Council bans late night parking on North Willow

Katie Alberti

Partygoers on North Willow Street will have to find a new place to park at night.

Last week, Kent City Council passed a law prohibiting parking on the section of North Willow Street between Crain Avenue and Lake Street from 10 p.m. to 6 a.m.

Councilwoman Beth Oswitch, who lives on North Willow Street, said the issue came about when residents brought it up to council.

Oswitch said the complaints on her street started at the end of the Spring 2006 semester when several end-of-the-year parties were taking place throughout the city.

“People were throwing up in our yards, peeing, swearing,” she said. “The average resident doesn’t want that. The neighborhood feels like they paid a lot for their homes and having someone renting and throwing up in their yards is unacceptable.”

In November, City Council began discussing the issue and its impact on the community.

Camille Park, a North Willow Street resident, said she complained to council about the situation because it was cutting into her personal time.

She said college students on the street would sometimes “have the entire street parked end to end,” and students were “inebriated and acting like it was a sporting event or something.”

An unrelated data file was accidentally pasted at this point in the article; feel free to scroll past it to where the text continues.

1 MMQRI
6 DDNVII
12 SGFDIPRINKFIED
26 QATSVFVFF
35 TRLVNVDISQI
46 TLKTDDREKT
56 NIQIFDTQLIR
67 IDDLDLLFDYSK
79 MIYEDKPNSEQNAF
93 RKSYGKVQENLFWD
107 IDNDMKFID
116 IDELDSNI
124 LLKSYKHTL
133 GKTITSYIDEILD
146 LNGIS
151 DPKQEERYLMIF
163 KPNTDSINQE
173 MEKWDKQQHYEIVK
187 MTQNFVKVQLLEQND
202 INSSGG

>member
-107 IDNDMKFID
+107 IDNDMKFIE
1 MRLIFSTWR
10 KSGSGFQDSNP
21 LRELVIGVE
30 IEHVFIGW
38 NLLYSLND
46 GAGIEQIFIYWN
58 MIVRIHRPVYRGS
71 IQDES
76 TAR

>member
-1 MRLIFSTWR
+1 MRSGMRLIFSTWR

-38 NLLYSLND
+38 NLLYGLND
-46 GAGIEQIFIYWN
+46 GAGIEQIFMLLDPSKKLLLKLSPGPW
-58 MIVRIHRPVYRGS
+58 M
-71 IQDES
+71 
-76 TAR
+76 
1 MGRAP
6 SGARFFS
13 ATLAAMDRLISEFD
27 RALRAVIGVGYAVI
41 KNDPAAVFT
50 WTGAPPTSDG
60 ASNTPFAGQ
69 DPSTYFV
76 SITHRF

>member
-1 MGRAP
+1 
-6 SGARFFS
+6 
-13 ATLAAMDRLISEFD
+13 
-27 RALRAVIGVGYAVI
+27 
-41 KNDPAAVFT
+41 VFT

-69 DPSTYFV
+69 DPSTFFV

Park said her reasoning for the students’ behavior is they are negligent of their actions and its impact on their neighbors.

“I think they just don’t realize how disturbing it is,” she said. “It made me want to leave the neighborhood.”

Jeanie Vanard, who lives on North Willow Street, said she also complained about the parking situation because students were being disrespectful.

Because of the complaints, William Lillich, director of public safety, said the decision to prohibit parking was made.

“Generally, a lot of the neighborhood parking issues are driven by the needs and desires of the neighborhood,” he explained. “(City) council is sensitive to these things.”

Lillich said as soon as “no parking” signs are placed on the street, parking tickets will be distributed to anyone who parks there overnight.

Although Oswitch said she can’t stop students from having parties, she hopes they will be more respectful to their neighbors.

“I don’t want college kids to think we’re taking away their parties,” she said. “Just be considerate to neighbors. We have to try to work together and find that common ground. I don’t care if you have a party, but don’t disrespect the 80-year-old woman next door.”

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